Now, I am in no way stating that this man is a decent person only because he joined Scouting. I am sure we can find plenty of examples that provide supporting details. Nevertheless, his story and stories of others show that the historical contribution of the BSA to America was unquantifiable. Just like Scouters, this mother understood early on that with the decline of institutions like families and churches, the presence of an entity with the sole purpose of inculcating people with certain moral values is essential to the well-being of our society. We are beginning to quantify that value today, with longitudinal research.

Before every Scouting meeting, all Scouts are expected to recite the Scout Oath, which goes begins this: “On my honor, I will do my best to do my duty to God and my Country…” As a black African immigrant with a double consciousness, I grapple with the meaning of this phrase. I surely knew duty to God and to country means different things to different people. I wondered if I was just pledging blind loyalty to America or simply reciting a slogan. Fortunately, I came to realize that this one phrase is an affirmation of the longest lasting American promise expressed differently by each generation: the responsibility to leave a better world for our children. It is the God-given duty of self-responsibility for a greater good ingrained in the collective psychology of everyday Americans.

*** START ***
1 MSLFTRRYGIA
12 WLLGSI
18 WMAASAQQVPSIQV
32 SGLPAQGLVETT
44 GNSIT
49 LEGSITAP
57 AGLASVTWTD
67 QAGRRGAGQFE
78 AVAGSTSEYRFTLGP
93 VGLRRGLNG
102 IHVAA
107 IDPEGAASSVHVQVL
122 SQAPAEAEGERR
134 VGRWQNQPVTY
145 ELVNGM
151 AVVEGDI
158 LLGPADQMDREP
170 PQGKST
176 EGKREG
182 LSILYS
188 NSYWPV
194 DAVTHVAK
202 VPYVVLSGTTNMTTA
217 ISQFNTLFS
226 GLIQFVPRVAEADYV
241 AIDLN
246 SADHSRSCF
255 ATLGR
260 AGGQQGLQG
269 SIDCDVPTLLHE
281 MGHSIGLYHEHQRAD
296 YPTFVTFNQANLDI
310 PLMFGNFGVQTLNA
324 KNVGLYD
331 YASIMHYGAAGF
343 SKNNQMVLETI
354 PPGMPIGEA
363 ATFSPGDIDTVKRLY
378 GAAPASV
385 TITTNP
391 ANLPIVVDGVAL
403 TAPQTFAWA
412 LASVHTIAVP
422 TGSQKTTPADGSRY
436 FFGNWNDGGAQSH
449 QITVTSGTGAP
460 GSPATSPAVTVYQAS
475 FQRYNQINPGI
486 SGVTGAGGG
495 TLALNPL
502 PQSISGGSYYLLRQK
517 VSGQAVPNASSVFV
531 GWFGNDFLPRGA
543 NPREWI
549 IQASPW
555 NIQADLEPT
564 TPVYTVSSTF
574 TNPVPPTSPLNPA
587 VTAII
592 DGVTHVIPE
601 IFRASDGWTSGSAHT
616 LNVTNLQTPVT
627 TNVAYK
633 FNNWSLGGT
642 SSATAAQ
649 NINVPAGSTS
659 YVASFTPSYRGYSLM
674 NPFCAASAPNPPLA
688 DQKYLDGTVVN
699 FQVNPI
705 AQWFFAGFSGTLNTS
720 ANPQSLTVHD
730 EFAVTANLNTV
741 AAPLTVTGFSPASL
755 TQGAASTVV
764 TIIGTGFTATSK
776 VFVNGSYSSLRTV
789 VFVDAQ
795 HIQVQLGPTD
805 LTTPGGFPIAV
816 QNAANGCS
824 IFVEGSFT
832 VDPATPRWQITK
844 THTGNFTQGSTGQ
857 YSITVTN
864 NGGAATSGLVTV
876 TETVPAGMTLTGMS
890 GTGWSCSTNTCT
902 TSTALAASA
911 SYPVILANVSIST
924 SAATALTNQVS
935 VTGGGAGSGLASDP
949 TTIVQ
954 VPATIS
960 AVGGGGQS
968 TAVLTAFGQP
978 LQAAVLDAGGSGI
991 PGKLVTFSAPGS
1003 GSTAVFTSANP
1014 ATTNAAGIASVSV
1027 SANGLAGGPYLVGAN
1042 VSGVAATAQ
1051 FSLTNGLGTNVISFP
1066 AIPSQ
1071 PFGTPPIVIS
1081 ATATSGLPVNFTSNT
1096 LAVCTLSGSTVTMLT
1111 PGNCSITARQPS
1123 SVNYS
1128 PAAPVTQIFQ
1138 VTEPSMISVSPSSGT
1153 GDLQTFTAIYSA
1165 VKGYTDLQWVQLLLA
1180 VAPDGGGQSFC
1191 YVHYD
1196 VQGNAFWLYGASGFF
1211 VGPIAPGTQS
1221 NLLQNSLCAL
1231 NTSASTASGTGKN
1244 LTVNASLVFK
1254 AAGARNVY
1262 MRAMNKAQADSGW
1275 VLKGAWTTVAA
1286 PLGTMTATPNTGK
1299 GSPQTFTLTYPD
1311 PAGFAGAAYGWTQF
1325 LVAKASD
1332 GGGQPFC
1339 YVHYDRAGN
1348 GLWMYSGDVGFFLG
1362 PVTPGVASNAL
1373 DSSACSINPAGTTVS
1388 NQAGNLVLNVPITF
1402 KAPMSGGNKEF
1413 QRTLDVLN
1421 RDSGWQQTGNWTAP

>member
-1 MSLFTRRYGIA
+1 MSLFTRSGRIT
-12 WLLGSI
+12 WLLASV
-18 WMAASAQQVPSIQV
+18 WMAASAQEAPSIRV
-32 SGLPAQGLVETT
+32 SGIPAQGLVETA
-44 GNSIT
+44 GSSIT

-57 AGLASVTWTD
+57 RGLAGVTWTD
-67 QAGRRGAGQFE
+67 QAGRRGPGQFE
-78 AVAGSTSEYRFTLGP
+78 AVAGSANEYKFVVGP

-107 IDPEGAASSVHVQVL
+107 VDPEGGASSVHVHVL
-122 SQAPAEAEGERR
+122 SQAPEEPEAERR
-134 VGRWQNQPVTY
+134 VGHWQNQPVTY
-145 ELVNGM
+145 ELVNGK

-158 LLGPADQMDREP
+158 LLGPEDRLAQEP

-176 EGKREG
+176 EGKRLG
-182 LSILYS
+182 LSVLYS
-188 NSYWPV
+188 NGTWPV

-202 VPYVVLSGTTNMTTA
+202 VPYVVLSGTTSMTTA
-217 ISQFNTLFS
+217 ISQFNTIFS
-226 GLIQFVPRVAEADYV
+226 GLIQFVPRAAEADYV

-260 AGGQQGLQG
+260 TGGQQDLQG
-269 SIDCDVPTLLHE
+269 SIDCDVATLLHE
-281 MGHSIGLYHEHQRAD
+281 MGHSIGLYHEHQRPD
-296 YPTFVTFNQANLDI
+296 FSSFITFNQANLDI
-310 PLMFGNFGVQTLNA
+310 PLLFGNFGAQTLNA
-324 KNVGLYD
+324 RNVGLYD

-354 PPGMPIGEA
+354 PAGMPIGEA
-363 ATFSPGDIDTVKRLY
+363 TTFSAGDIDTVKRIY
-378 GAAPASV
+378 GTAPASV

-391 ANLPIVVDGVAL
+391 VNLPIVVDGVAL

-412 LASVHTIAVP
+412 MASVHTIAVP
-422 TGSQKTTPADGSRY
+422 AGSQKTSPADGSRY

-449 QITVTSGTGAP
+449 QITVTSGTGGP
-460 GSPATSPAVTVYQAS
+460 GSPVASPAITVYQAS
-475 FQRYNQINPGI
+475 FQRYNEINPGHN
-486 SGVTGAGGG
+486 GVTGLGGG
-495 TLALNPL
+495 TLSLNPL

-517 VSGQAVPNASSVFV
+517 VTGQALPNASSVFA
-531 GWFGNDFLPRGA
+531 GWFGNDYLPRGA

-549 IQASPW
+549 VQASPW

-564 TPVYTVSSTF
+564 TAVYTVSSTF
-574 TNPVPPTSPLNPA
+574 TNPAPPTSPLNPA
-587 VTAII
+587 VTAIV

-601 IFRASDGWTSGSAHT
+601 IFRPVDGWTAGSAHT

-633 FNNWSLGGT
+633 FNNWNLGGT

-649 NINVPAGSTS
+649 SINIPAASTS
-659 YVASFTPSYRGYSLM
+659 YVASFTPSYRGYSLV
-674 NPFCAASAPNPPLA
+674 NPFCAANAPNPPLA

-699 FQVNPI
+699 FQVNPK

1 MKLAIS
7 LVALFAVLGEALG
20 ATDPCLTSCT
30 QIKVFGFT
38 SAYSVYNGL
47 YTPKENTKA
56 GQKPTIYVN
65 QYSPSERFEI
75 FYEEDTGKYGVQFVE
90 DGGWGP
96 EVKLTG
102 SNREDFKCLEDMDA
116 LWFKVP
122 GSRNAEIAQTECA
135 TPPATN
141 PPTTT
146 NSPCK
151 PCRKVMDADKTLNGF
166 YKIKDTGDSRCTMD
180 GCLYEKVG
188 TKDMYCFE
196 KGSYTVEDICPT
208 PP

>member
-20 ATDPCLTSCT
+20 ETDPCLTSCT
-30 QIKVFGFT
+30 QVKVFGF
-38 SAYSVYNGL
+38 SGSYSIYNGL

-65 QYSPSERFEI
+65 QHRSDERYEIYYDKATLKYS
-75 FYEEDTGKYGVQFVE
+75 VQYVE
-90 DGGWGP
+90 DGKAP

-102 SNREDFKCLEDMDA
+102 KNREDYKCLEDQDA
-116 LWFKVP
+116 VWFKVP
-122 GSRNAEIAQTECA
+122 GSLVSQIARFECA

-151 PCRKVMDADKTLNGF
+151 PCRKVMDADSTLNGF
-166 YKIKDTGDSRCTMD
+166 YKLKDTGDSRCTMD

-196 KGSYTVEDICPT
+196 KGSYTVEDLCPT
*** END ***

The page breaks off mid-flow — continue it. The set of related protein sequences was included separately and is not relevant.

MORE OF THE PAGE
The rising moral decay expressed by rising attitude of indifference, egocentric motivation, perverted aspiration (win at all cost) or the rise of demagogues is a product of our failures to properly react. Consequently, individualism is on the rise with all its ramification. Now, it is of utmost importance that we acknowledge the current reality to properly shape the youth and create a better world. The approach of community based activities and leaderships practiced by BSA in respective neighborhoods to responsibilize adults and prevent children from lionizing morally bankrupt folks and teach them decent moral values will only help reconnect with this promise.

In reality, this situation is a generational challenge that will require the commitment of each and all of us. The Boy Scouts of America has much to offer; however, I know many youth and parents are distancing themselves from the Scouting movement simply due to misunderstanding or historical missteps. The goal of Scouting is to prepare young people for life, to cultivate a higher sense of positive character and decency. At the end, what makes America great is not the fighters or the wealth of the nation. It is the affirmation of social responsibility acted upon by each of generation and expressed by this one phrase recited by every Scout. Now, the continuity of this tradition will depend on our current actions and choices.